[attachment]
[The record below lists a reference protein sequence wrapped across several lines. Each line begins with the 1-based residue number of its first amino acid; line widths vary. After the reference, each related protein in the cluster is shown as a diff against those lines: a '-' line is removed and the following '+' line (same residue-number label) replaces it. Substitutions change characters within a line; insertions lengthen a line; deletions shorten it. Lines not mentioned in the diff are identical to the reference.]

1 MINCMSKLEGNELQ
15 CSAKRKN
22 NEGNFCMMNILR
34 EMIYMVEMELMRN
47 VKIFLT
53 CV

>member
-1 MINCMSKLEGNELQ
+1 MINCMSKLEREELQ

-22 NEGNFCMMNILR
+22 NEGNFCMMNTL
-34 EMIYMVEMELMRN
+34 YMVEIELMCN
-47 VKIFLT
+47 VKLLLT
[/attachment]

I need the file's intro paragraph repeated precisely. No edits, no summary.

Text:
[The record below lists a reference protein sequence wrapped across several lines. Each line begins with the 1-based residue number of its first amino acid; line widths vary. After the reference, each related protein in the cluster is shown as a diff against those lines: a '-' line is removed and the following '+' line (same residue-number label) replaces it. Substitutions change characters within a line; insertions lengthen a line; deletions shorten it. Lines not mentioned in the diff are identical to the reference.]